The release by the Internal Revenue Service and U.S. Treasury Department on April 10 of final regulations respecting the treatment of non-qualified deferred compensation plans has been greeted with broad industry support.
The revised rules, an outgrowth of the American Jobs Creation Act of 2004 and encapsulated in section 409A of the Internal Revenue Code, include provisions that proponents said elucidate proposed regulations unveiled in 2005 and permit greater flexibility in plan design.
In a statement, the American Council of Life Insurers, Washington, said the final regulations and an accompanying notice, 2007-34, respecting the application of Section 409A to split-dollar life insurance arrangements, “provide much needed clarity” on the tax treatment of split-dollar, which the ACLI sought in a previously issued comment letter.
Mark West, director of advanced solutions for Principal Financial Group, Des Moines, Iowa, agreed, adding, “The modifications are in many respects positive and make the practical management of a [deferred compensation] plan simpler or at least more understandable than they were under the proposed regulations.”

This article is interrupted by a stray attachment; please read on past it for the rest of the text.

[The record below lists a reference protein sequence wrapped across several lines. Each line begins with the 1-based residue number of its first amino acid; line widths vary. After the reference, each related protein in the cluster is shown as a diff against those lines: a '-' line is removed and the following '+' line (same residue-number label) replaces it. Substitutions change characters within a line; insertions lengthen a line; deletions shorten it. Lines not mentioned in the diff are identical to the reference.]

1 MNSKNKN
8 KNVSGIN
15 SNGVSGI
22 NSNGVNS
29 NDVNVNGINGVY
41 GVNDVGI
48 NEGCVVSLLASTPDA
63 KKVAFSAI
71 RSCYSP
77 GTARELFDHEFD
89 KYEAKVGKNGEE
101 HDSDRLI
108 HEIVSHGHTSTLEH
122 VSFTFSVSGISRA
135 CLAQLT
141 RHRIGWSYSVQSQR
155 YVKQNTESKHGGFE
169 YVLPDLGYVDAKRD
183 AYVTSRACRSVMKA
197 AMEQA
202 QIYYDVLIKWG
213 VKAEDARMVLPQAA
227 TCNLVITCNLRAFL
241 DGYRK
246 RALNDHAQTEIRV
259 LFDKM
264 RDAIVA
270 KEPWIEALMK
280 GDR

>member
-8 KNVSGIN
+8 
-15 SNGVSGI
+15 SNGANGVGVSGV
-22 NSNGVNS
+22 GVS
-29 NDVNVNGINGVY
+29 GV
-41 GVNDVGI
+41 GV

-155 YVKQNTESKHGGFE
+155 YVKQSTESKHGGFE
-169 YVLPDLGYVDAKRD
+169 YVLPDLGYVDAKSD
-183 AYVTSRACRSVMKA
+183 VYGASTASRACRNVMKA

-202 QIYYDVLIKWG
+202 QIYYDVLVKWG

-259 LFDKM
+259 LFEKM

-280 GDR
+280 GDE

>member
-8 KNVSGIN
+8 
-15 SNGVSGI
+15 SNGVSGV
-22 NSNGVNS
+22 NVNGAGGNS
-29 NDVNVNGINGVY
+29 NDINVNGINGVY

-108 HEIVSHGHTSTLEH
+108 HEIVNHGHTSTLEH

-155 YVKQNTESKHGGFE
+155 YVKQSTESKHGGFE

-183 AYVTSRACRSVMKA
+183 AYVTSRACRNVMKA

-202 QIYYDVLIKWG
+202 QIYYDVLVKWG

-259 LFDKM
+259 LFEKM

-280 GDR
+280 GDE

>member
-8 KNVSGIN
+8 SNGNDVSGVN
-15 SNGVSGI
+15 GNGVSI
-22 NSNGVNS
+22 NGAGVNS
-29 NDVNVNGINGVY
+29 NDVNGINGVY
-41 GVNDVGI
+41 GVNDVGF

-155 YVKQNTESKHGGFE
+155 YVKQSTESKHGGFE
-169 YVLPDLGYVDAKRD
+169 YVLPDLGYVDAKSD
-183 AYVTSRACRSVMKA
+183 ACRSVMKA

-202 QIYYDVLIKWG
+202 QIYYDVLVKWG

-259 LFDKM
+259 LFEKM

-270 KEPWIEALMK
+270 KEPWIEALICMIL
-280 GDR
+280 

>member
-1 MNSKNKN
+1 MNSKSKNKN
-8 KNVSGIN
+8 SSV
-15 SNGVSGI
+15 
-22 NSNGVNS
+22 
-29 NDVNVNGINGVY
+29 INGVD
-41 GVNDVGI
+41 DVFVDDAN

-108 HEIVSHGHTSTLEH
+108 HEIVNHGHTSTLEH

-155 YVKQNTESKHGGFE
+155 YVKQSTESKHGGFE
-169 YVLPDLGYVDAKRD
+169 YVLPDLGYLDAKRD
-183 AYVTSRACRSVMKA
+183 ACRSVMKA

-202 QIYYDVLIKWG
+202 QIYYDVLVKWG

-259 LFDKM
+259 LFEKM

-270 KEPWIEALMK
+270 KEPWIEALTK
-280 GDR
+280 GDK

The finalized rules, more than 400 pages in length, generally follow the structure of the previously issued proposed regulations but include substantial changes, most of which sources characterized as favorable because they provide additional flexibility in complying with the new rules.
In a statement, the Association for Advanced Life Underwriting, Falls Church, Va., wrote that it is “pleased that Notice 2007-34 did, as we anticipated it would, provide relief for grandfathered split-dollar arrangements by allowing them to be modified to comply with Section 409A without losing grandfathered status under the split-dollar rules. The AALU has been actively pursuing this type of relief for some time.”
With respect to non-grandfathered split-dollar arrangements, the rules provide that death benefit only and collateral assignment-type split-dollar arrangements are generally not subject to 409A, while endorsement method-type split-dollar arrangements may be subject to the rules. The AALU added that it is “pleased that the final 409A regulations designate split-dollar arrangements as a separate category of plans under the plan aggregation rules.”